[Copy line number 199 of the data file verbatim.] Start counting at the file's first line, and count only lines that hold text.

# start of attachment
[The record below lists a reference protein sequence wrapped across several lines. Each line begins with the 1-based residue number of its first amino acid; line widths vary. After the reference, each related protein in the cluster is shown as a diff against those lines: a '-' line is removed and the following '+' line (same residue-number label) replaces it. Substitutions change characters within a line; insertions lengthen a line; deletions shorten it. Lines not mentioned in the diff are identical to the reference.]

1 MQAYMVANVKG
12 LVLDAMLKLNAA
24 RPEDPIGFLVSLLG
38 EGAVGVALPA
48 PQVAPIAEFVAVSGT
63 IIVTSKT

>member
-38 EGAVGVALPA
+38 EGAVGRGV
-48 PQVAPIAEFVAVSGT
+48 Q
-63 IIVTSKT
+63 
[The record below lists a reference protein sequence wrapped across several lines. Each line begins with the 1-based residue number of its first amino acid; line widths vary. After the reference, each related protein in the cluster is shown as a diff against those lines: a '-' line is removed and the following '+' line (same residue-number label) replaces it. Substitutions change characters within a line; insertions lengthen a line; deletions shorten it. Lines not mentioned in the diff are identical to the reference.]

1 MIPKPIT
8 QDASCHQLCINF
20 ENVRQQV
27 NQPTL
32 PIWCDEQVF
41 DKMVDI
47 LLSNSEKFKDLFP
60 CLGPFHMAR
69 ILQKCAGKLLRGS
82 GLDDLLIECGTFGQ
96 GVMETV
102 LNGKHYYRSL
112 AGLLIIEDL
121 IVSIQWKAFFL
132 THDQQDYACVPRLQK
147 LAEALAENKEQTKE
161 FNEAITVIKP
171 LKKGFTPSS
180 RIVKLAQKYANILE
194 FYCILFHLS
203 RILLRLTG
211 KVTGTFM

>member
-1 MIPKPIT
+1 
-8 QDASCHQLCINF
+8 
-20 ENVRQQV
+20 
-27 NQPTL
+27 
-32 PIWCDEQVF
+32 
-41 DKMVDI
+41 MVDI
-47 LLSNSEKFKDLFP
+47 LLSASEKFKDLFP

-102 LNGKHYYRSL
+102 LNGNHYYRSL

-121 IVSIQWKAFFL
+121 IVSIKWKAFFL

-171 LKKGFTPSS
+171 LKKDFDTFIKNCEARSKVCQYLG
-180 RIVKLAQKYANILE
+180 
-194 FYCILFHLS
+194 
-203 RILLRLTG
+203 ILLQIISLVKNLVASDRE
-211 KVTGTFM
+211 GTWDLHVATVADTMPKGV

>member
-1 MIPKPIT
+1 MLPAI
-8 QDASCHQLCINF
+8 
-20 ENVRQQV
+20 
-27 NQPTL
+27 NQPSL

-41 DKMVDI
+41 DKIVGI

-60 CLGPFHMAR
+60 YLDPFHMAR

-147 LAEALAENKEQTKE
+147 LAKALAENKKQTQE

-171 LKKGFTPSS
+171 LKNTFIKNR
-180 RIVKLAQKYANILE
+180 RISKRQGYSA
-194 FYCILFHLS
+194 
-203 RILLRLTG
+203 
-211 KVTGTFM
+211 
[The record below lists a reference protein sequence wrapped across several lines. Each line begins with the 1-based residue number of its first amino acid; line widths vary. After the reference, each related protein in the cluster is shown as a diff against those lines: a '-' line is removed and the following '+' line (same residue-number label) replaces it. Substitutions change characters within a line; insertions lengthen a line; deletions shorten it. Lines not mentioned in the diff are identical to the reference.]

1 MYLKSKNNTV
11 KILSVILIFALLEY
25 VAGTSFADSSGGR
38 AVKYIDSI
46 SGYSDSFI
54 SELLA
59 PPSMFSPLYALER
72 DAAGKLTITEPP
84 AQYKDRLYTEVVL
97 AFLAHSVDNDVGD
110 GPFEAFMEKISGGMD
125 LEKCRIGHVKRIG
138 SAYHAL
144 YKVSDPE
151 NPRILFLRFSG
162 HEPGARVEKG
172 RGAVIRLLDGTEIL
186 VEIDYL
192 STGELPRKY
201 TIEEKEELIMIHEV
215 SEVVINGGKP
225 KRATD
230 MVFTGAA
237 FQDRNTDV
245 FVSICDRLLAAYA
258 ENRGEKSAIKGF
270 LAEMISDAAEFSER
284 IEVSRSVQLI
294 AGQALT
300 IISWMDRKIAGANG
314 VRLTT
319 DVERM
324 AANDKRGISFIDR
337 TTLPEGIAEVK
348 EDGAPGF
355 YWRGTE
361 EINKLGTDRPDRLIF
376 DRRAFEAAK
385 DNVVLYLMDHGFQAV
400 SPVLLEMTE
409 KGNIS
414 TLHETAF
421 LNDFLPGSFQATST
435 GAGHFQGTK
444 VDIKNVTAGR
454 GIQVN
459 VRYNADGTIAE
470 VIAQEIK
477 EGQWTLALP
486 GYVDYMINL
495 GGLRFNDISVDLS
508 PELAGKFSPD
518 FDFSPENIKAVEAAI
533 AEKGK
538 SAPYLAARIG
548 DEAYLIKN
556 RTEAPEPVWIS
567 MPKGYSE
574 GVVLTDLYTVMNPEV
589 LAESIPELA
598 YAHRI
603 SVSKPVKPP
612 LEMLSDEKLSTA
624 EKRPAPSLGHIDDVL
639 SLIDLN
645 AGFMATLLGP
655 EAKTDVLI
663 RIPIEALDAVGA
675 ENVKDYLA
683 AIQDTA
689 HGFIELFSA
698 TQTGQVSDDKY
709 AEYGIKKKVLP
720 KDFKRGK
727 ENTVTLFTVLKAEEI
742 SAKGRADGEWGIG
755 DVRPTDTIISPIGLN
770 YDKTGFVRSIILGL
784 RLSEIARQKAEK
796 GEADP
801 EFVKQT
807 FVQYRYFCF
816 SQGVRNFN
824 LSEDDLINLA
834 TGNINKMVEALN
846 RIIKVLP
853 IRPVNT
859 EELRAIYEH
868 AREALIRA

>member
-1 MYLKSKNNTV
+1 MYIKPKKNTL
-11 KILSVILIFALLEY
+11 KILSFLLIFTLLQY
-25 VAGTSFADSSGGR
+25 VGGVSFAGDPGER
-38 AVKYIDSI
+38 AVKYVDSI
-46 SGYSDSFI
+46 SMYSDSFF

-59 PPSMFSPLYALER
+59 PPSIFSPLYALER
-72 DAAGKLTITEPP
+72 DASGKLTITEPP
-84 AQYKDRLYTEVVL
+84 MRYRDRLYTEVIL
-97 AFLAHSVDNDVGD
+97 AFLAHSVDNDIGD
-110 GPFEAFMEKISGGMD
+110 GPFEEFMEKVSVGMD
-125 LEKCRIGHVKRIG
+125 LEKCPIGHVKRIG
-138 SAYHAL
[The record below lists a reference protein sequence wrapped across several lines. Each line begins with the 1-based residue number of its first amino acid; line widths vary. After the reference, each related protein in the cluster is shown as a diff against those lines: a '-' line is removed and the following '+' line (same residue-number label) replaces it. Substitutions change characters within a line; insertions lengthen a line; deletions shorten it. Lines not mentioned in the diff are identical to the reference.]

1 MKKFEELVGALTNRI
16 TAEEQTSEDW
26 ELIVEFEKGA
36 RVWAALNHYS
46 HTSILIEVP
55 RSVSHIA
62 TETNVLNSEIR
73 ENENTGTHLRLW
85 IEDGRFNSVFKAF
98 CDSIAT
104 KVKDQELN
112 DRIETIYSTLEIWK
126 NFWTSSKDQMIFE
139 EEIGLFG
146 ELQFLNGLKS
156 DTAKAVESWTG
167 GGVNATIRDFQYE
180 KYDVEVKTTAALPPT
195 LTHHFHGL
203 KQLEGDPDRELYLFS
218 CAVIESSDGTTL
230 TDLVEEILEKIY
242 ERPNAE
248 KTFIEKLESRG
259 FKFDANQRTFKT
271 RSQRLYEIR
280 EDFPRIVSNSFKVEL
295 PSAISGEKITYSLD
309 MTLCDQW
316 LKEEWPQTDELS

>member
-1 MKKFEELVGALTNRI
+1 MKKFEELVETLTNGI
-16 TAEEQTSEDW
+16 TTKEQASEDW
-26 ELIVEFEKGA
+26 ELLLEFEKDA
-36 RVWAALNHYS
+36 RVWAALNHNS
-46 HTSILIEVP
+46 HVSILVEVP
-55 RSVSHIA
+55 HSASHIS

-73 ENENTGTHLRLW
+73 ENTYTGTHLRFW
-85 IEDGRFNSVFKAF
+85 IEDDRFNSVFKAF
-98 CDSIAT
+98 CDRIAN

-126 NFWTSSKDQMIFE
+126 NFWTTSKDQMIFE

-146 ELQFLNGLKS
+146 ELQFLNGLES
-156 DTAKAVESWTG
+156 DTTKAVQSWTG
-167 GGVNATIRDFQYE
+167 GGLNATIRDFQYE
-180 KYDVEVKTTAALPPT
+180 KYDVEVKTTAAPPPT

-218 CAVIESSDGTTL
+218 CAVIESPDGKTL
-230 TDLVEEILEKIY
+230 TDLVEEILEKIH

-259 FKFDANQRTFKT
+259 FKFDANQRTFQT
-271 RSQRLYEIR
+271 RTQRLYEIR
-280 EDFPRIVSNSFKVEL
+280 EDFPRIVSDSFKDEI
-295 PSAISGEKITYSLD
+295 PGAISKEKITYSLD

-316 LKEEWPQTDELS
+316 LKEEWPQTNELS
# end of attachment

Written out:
-97 AFLAHSVDNDVGD